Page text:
I think it would not be right to sit down without referring to the important influence that Irish banks have in this matter. If the Government could get them to take a more serious interest in the absorption of Irish industries by foreigners, and could get them to see that a more forward policy would be taken in the direction of trying to get more Irish money invested in our home industries, that would, of course, be by far the best and most helpful thing that could happen in the way of keeping our industries under home control. The Irish banks have persistently taken up the attitude that they are in exactly the same position as the English banks on this matter. The bank clearances, however, for the past two months or ten weeks, have shown a considerable decrease. There is a general scarcity of money throughout the country, and all parties are feeling the pinch.

It is an extraordinary thing that when other countries are realising that the one thing necessary is to try and put money into circulation, provide credit and reorganise and develop their industries for all they are worth, in this country we have industries being taken over by foreigners, industries closing down, and a very small amount of money in circulation in the way of employment in comparison with what we would have expected under a tariff policy. We have a very large number of tariffed articles. The Minister for Industry and Commerce has frequently told us that we have quite a large proportion of our total imports tariffed. Nevertheless, the amount of employment given cannot be considered satisfactory, and I think the reason for that is chiefly that capital has not been found for the development of those tariffed industries. That is one of the things that we think the Tariff Commission, if its operations and the scope of its work were extended, could have usefully looked into. It could have looked into the general development of the industries, how they were proceeding in technical equipment, in increasing production and minimising the expenses, and it could also have acted as a liaison between those industries and the Government and tried to facilitate them in getting more capital.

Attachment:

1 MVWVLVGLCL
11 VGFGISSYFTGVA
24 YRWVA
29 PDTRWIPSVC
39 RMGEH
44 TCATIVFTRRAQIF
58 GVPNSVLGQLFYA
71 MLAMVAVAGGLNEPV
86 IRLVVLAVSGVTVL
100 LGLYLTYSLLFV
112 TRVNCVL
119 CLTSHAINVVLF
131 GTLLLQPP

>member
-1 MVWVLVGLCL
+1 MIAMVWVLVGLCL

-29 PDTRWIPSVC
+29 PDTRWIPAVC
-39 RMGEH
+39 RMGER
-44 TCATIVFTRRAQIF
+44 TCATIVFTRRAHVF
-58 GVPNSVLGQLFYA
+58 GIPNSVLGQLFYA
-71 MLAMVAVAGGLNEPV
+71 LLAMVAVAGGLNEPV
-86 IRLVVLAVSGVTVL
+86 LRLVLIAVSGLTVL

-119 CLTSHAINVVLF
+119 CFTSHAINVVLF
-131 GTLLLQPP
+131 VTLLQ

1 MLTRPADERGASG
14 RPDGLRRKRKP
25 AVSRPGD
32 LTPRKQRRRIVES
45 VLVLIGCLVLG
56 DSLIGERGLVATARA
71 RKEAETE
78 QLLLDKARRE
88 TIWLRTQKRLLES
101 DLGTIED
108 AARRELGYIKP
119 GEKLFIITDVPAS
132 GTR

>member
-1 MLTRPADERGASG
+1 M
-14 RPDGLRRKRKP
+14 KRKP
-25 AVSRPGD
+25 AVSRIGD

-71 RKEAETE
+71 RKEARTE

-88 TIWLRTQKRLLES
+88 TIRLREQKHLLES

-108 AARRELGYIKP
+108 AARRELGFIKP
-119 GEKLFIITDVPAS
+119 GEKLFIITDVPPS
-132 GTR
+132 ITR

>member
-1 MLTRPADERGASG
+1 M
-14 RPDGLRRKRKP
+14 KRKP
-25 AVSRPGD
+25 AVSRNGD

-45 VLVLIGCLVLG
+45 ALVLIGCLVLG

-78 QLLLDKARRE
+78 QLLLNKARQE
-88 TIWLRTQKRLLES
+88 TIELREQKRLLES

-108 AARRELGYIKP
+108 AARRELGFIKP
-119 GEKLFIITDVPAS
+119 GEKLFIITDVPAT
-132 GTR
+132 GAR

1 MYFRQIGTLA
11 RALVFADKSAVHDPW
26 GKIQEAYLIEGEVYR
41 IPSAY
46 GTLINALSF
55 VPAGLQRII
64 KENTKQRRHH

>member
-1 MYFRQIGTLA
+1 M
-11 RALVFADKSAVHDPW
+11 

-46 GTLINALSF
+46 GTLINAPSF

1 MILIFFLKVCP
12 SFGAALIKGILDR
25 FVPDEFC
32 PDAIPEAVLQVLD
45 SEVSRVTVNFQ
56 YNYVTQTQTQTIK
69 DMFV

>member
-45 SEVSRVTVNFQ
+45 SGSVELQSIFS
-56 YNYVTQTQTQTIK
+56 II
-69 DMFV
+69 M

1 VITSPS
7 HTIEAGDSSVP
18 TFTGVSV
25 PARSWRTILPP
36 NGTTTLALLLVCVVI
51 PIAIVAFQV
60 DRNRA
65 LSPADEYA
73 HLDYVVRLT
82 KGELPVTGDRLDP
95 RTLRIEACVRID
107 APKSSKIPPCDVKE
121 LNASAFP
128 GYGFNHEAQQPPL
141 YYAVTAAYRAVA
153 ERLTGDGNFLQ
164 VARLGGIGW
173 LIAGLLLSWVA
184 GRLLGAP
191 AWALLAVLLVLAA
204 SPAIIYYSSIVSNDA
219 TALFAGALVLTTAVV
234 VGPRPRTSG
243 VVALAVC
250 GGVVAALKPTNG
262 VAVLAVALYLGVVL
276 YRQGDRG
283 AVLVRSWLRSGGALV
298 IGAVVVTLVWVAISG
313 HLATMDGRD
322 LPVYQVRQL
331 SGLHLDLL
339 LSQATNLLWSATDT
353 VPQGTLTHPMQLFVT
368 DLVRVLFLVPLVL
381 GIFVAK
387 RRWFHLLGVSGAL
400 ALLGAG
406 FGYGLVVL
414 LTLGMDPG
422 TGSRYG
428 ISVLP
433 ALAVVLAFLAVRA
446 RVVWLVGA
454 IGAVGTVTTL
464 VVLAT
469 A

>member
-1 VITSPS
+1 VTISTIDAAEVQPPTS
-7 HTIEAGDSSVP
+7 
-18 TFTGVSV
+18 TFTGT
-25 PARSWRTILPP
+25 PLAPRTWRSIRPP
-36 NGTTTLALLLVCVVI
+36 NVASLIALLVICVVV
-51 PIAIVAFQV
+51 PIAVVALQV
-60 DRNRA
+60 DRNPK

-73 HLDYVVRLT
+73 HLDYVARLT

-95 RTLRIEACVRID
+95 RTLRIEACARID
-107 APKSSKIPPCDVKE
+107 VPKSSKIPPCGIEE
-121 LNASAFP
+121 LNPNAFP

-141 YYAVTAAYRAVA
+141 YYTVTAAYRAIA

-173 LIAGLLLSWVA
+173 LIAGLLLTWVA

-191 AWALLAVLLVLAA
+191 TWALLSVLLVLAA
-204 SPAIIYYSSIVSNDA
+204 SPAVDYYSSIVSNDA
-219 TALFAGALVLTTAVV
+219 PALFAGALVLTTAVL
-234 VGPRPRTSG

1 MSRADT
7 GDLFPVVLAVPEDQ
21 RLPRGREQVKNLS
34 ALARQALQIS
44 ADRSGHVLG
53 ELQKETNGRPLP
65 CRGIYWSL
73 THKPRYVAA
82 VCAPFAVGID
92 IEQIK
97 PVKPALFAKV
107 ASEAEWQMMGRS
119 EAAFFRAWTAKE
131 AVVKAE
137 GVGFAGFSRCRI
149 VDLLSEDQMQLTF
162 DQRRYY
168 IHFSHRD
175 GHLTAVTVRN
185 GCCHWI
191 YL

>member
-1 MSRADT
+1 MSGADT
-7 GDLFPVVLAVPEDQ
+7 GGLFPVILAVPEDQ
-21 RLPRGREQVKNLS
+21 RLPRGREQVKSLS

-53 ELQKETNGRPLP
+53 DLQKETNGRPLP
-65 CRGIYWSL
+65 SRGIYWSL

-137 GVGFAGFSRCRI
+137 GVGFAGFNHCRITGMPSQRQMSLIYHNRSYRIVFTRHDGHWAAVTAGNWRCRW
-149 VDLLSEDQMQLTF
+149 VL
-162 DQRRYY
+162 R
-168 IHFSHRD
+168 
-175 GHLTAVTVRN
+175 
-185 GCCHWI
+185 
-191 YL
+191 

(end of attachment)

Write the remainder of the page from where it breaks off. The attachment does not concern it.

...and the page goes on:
The one thing that characterises Germany in this matter, and that has brought her to the forefront in a very short time, is that the German bankers have taken a very active interest in this whole matter. The German Government also, I think I am correct in stating, placed extremely large credits at the disposal of German industrialists. I am not sufficiently well acquainted with the operations of the Trade Loans (Guarantee) Act, but I am sure the Minister is doing his best in that line in the way of getting banks and investors generally to take more interest in Irish industries. I think that there is now a good opportunity. I think that the time has come when Irish bankers ought to be made realise by the Government that they have a duty to these industries. The Government themselves, in tariffing them and putting a tax upon the population in order to support them, have given a guarantee, to a certain extent at any rate, that they are pledged towards the development of those industries. Nevertheless, investors are not forthcoming, and I think that if the Government took steps to get bankers to take a more active part in industrial work, in going on the boards of these enterprises, and in seeing what the industrial situation exactly was, more good would result.